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The definition for infrastructure, critical infrastructure or life-critical infrastructure, has changed as technology advances and changes and culture and society evolve. Lately it has included such non-life critical services as banking and all (even luxury) forms of communications, transport, energy and housing. This reflects both an ideological desire to protect property regardless of whether it does good or harm to life, and to defend as useful that which is useless or dangerous, but which one owns, uses and knows. In the sciences this is called an "infrastructure bias".

The expansive definitions and technology and cultural assumptions of what is 'required' to 'survive' are demonstrated by the following excerpts from US official documents:

"Certain national infrastructures are so vital that their incapacity or destruction would have a debilitating impact on the defense or economic security of the United States. These critical infrastructures include telecommunications, electrical power systems, gas and oil storage and transportation, banking and finance, transportation, water supply systems, emergency services (including medical, police, fire, and rescue), and continuity of government.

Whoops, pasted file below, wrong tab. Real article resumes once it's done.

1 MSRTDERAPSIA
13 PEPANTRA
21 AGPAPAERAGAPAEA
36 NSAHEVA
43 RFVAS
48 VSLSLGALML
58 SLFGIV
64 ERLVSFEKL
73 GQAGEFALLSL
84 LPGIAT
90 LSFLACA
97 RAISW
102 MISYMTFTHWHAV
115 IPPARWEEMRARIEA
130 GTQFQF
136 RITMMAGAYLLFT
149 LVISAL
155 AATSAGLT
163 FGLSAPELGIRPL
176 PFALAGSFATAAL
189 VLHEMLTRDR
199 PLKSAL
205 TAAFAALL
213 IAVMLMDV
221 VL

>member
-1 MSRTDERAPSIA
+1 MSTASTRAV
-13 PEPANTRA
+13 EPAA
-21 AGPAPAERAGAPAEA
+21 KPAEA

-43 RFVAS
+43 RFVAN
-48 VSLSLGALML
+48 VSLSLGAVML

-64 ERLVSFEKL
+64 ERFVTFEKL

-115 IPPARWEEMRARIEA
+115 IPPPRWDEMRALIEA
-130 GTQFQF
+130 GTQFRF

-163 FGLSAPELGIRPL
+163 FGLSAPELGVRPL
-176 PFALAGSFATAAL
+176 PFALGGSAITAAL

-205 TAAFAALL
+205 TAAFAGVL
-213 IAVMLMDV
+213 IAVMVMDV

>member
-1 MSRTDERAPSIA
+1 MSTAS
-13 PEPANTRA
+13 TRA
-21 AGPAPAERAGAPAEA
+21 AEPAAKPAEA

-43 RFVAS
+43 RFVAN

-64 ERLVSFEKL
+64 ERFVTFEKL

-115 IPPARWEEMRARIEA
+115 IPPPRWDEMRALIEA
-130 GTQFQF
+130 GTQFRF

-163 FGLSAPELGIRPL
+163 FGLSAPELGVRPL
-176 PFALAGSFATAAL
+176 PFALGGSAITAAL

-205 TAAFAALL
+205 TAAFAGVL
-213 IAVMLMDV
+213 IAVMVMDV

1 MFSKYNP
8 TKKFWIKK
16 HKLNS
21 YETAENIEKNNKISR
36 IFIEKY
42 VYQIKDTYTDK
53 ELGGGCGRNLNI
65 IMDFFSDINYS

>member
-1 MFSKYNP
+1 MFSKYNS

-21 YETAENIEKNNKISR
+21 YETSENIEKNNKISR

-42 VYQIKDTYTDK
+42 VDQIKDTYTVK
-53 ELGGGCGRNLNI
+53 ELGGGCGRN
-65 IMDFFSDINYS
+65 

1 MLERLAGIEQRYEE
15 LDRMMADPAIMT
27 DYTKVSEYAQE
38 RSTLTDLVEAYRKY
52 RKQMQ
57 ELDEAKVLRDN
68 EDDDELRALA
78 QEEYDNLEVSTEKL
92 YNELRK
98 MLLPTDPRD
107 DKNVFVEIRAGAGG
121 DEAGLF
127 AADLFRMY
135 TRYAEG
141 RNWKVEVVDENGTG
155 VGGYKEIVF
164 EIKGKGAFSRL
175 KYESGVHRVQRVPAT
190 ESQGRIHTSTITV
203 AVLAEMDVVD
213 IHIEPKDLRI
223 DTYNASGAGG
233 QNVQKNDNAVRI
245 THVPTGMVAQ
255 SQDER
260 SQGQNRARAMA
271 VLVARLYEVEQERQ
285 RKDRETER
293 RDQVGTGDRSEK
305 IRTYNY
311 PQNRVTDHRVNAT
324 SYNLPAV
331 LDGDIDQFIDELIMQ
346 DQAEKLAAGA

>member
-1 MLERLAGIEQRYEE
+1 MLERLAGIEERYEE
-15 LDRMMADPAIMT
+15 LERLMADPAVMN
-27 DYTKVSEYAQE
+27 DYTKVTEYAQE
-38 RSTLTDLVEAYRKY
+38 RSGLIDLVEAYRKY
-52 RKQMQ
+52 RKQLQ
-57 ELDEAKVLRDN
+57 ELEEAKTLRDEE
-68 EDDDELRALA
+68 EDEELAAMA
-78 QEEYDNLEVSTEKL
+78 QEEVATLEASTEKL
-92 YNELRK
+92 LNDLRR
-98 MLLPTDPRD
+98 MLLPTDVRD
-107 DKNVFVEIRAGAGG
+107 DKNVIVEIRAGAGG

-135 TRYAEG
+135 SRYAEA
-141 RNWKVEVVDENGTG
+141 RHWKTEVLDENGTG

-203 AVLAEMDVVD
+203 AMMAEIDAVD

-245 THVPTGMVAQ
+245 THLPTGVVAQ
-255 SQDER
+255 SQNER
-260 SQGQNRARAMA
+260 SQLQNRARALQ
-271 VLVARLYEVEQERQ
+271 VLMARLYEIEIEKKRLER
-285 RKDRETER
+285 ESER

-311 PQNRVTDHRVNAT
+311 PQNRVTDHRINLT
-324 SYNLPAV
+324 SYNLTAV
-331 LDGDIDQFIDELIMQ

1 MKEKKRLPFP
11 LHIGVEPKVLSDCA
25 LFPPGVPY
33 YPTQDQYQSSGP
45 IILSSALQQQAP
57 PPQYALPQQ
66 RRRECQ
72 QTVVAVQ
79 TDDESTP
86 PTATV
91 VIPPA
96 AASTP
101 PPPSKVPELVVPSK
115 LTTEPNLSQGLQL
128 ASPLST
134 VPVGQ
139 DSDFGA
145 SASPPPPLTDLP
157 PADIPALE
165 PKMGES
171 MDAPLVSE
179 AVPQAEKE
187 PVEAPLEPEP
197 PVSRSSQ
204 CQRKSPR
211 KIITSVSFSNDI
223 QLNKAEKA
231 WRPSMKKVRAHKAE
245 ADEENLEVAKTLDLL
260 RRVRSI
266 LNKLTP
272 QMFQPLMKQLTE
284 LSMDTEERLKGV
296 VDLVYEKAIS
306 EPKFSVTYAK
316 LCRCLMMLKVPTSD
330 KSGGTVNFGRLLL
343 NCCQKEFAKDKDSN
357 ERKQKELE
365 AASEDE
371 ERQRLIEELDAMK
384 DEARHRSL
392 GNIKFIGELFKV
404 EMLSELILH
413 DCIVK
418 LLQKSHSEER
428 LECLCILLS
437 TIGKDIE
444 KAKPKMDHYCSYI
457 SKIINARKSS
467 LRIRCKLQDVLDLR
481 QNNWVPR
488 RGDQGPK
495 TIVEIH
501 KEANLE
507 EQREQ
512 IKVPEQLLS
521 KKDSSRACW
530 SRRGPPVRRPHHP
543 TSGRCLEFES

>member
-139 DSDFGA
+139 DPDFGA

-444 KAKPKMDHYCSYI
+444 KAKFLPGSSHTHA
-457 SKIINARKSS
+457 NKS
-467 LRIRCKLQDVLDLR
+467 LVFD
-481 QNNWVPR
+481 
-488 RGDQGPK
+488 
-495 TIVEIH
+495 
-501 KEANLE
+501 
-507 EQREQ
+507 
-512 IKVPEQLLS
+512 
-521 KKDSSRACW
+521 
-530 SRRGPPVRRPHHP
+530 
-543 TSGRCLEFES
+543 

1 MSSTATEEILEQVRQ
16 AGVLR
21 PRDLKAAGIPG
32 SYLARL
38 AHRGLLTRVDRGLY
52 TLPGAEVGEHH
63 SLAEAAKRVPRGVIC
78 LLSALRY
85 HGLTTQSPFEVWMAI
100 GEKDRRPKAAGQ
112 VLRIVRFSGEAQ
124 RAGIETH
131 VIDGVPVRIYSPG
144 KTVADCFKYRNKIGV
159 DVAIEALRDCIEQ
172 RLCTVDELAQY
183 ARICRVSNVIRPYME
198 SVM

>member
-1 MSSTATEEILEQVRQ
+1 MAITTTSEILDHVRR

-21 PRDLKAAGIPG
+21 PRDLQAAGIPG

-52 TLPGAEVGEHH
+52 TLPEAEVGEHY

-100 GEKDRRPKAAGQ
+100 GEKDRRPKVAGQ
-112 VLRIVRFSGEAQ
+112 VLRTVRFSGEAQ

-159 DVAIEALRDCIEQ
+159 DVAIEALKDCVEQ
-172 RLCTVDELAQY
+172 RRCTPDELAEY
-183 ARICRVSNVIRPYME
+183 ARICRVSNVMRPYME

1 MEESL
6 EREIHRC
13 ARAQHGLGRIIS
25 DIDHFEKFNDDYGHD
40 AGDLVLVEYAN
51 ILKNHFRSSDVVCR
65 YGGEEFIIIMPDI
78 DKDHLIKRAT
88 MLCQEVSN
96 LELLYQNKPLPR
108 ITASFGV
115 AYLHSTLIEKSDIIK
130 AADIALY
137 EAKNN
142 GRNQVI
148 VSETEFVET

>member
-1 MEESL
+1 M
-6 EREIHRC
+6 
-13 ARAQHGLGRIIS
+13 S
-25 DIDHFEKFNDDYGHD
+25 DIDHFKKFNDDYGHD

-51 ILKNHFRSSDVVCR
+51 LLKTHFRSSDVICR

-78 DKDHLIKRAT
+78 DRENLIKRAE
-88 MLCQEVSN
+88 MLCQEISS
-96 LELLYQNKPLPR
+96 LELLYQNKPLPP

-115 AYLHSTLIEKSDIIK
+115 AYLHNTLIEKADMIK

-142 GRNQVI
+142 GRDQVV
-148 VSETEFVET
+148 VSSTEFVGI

"Threats to these critical infrastructures fall into two categories: physical threats to tangible property ('physical threats'), and threats of electronic, radio-frequency, or computer-based attacks on the information or communications components that control critical infrastructures ('cyber threats'). Because many of these critical infrastructures are owned and operated by the private sector, it is essential that the government and private sector work together to develop a strategy for protecting them and assuring their continued operation."
"Critical infrastructures are those physical and cyber-based systems essential to the minimum operations of the economy and government. They include, but are not limited to, telecommunications, energy, banking and finance, transportation, water systems and emergency services, both government and private."

Aside from definitions such as what it might mean to be "cyber-based" or what are "minimum operations of the economy" (debt collection?) or "government" (blame assignment?), questions arise about what a "private emergency service" might be, or why "food" or "shelter" or "medicine" somehow do not make the "minimum list". It seems as if "critical" does not mean "life-critical".

By contrast, more neutral definitions of infrastructural capital include shelter, clothing, and other goods and assumed support services that might reasonably be in short supply in an emergency, especially if conditions are unexpectedly harsh, e.g. an ice storm, or a biological attack.

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